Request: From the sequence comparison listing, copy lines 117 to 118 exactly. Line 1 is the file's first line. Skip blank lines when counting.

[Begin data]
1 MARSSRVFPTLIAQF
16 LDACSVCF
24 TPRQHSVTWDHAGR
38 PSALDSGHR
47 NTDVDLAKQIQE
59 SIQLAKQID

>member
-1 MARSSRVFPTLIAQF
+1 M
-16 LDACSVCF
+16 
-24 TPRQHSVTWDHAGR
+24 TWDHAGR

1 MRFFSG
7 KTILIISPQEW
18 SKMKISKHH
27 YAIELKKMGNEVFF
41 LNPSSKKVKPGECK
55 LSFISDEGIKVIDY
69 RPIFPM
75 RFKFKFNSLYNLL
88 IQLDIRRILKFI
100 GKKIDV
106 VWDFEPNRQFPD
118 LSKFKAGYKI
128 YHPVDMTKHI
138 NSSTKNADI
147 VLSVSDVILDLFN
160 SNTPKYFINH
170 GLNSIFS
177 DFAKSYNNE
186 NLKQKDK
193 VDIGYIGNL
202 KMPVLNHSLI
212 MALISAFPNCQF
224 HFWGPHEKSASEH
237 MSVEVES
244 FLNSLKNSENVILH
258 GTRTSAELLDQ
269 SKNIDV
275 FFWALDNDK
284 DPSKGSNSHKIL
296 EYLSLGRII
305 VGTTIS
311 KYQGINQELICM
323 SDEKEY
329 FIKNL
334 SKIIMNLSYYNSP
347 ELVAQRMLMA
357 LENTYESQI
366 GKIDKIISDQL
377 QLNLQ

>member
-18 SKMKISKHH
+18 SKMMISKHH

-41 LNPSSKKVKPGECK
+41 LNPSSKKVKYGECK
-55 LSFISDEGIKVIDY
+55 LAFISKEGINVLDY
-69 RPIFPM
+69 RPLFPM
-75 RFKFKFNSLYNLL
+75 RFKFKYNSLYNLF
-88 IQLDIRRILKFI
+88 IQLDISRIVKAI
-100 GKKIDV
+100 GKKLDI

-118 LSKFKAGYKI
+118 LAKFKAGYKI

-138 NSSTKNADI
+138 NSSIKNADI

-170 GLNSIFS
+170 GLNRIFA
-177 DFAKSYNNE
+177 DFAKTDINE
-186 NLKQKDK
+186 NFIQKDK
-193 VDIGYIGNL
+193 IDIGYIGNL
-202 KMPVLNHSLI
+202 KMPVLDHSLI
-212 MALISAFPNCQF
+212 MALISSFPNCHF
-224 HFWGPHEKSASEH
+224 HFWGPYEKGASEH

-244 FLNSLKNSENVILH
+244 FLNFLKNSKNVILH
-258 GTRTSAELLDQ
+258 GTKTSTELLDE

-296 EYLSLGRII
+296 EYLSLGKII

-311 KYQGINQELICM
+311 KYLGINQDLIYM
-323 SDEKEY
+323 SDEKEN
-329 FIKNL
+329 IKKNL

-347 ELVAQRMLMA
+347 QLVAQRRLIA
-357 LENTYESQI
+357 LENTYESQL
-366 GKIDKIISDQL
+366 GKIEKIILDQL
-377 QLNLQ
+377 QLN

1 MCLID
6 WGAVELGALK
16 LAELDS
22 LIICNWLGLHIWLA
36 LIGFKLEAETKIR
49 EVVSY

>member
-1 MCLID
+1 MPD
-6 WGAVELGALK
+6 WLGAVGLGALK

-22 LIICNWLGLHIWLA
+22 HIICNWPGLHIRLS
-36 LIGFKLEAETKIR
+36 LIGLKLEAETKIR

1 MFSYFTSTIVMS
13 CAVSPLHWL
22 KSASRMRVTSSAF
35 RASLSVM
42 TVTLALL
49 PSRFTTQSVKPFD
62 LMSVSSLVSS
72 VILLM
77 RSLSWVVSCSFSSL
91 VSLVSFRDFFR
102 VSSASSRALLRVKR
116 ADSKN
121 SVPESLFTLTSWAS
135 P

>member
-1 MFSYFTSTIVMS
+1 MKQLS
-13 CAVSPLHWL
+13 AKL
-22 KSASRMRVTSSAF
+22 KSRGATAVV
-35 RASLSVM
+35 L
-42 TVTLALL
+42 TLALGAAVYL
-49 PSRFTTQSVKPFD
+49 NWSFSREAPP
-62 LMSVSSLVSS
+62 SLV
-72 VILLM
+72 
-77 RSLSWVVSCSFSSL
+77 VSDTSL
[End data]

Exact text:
-22 LIICNWLGLHIWLA
+22 HIICNWPGLHIRLS